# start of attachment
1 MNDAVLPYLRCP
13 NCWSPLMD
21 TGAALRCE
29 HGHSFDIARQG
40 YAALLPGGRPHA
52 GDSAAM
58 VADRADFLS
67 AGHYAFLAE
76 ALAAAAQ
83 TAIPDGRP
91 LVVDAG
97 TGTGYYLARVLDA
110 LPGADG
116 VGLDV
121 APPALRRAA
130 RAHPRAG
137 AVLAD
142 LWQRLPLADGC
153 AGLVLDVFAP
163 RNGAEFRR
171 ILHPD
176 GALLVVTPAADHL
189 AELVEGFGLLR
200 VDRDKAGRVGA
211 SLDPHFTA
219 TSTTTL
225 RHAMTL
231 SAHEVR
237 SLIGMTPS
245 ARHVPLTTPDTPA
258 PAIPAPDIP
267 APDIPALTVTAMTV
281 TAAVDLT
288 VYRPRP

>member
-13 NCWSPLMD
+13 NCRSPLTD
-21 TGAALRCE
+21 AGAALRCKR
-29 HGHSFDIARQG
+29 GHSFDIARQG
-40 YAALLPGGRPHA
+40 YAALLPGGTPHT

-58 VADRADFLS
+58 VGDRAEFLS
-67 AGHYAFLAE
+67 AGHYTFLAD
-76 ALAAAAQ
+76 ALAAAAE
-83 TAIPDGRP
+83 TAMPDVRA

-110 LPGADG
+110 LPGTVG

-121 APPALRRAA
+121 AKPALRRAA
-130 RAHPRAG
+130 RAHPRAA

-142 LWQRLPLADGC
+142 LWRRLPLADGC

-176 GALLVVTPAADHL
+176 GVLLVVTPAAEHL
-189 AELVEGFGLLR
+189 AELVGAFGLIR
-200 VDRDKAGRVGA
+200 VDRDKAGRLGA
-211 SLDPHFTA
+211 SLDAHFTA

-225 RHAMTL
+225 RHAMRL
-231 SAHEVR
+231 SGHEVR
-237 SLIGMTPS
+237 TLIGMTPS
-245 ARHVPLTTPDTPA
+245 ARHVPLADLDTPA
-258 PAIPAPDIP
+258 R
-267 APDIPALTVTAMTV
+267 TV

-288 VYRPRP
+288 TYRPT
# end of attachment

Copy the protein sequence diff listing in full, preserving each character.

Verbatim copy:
1 MNDAVLPYLRCP
13 NCWSPLMD
21 TGAALRCE
29 HGHSFDIARQG
40 YAALLPGGRPHA
52 GDSAAM
58 VADRADFLS
67 AGHYAFLAE
76 ALAAAAQ
83 TAIPDGRP
91 LVVDAG
97 TGTGYYLARVLDA
110 LPGADG
116 VGLDV
121 APPALRRAA
130 RAHPRAG
137 AVLAD
142 LWQRLPLADGC
153 AGLVLDVFAP
163 RNGAEFRR
171 ILHPD
176 GALLVVTPAADHL
189 AELVEGFGLLR
200 VDRDKAGRVGA
211 SLDPHFTA
219 TSTTTL
225 RHAMTL
231 SAHEVR
237 SLIGMTPS
245 ARHVPLTTPDTPA
258 PAIPAPDIP
267 APDIPALTVTAMTV
281 TAAVDLT
288 VYRPRP

>member
-13 NCWSPLMD
+13 NCRSPLTD
-21 TGAALRCE
+21 AGAALRCKR
-29 HGHSFDIARQG
+29 GHSFDIARQG
-40 YAALLPGGRPHA
+40 YAALLPGGTPHT

-58 VADRADFLS
+58 VGDRAEFLS
-67 AGHYAFLAE
+67 AGHYTFLAD
-76 ALAAAAQ
+76 ALAAAAE
-83 TAIPDGRP
+83 TAMPDVRA

-110 LPGADG
+110 LPGTVG

-121 APPALRRAA
+121 AKPALRRAA
-130 RAHPRAG
+130 RAHPRAA

-142 LWQRLPLADGC
+142 LWRRLPLADGC

-176 GALLVVTPAADHL
+176 GVLLVVTPAAEHL
-189 AELVEGFGLLR
+189 AELVGAFGLIR
-200 VDRDKAGRVGA
+200 VDRDKAGRLGA
-211 SLDPHFTA
+211 SLDAHFTA

-225 RHAMTL
+225 RHAMRL
-231 SAHEVR
+231 SGHEVR
-237 SLIGMTPS
+237 TLIGMTPS
-245 ARHVPLTTPDTPA
+245 ARHVPLADLDTPA
-258 PAIPAPDIP
+258 R
-267 APDIPALTVTAMTV
+267 TV

-288 VYRPRP
+288 TYRPT